Properties and uses of angelica

właściwości arcydzięgla

Angelica has been known in folk and traditional medicine for a thousand of years. Its medicinal properties were recognized as early as in the Middle Ages, whence its common names: angel’s herb, archangel’s root. Moreover, in addition to its numerous medicinal properties, angelica is sometimes used in the production of liqueurs and perfumes. What are the effects and uses of angelica?

What does angelica look like?

Garden angelica or great angelica (litvora), wild celery or just angelica (Angelica archangelica L.) is a herb belonging, like carrot, fennel or Persian cumin, to the umbelliferous family (Apiaceae). In appearance, it may also resemble Sosnowski’s hogweed – that is why caution should be exercised unless one is completely sure of the species identification.

Like related species, it has a distinctive and characteristic appearance. The stem of angelica is hollow and practically naked, growing up to 1.5-2.5 m in height. At the top of the shoot, it is terminated by an inflorescence – a strongly convex baldachin with globular umbels. However, for medicinal application it is primarily the underground parts of angelica that are used – its root and rootstock. These parts are short, and white and spongy inside. Besides preparations made from angelica root, the plant’s underground parts and also the seeds can be used to obtain essential oil.

Angelica – medicinal properties

Angelica root has a complex chemical composition and very broad medicinal properties. It is most widely used for its positive effect on the digestive system. Angelica enhances the secretion of gastric juice and saliva, and stimulates the secretion of digestive enzymes, while having a relaxant effect on the smooth muscles of the gastrointestinal tract and bile ducts.

In addition to aiding digestion, the herb also has a detoxifying effect through its diuretic and antimicrobial properties, and – unlike cranberry – it does not lead to urine acidification. However, the plant also affects other bodily systems.

Angelica oil has anti-anxiety, sedative, anticonvulsant and neuroprotective properties, as well as shows anti-inflammatory and anti-rheumatic effects.

Besides internal use, there are also benefits in applying oils or poultices with archangel root extract to the skin. Angelica oil shows properties that accelerate wound healing and antimicrobial action.

Angelica – applications

Thanks to its numerous medicinal properties, angelica is widely used in traditional medicine. You can use it in case of problems such as:

  • Indigestion, bloating, heartburn
  • No appetite
  • Dementia diseases
  • States of increased nervous tension, problems with falling asleep
  • Urinary tract infections
  • Joint pain, rheumatic diseases.

As mentioned above, angelica can be used not only in healing, but also in other areas of life. It is an edible plant, used for making meads and spirits (liqueurs and tinctures), decorating cakes and pies, and preparing jams. Angelica extracts are also used in cosmetics. The oil, with its musky fragrance, is sometimes used in making perfumes.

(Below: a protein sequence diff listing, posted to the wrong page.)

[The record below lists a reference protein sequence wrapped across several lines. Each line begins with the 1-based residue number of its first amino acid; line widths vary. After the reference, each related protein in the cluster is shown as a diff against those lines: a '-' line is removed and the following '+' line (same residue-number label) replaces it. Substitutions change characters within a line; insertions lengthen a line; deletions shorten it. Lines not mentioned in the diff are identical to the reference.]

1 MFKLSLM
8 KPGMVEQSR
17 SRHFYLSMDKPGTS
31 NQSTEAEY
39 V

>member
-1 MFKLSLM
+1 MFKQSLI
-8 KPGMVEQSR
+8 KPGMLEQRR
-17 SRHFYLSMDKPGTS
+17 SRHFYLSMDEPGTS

Angelica – side effects

Although natural products are often believed to be very safe to use, this is not always true. This also applies to angelica and its side effects. Similarly to, for example, vitamin A or St. John’s wort, angelica root preparations can have photosensitizing properties. . It means that when angelica is used, the skin may be particularly sensitive to sunlight and may be more easily burned or discolored. This property is due to the presence of biologically active substances from the furanocoumarin group, which, however, also carry the medicinal properties of angel’s herb.

Angelica – contraindications

Due to the aforementioned photosensitizing effect, the use of angelica is contraindicated for persons with high sensitivity to UV radiation and who are taking other photo-allergenic medicines. Moreover, it should not be used by pregnant women, as it can stimulate uterine contractions and lead to premature labor. Other contraindications to the medicinal properties of angelica are related to its mechanism of action and include glomerulonephritis, peptic ulcer disease, gastroenteritis, as well as ongoing anticoagulant treatment.

Where can you buy angelica?

Until 2014, great angelica was a strictly protected plant. At present, it remains under partial protection. Picking angelica from natural sites is therefore allowed only in certain cases and requires a permit. However, this does not mean that it cannot be used in home-made therapies. The easiest option is to purchase dried angelica root or ready-made products based on its extract, such as the angelica root extract available for purchase here. As a frost-resistant plant that requires no special care, angelica can also be grown in the home garden. Its seeds can be bought in herbal and gardening stores.


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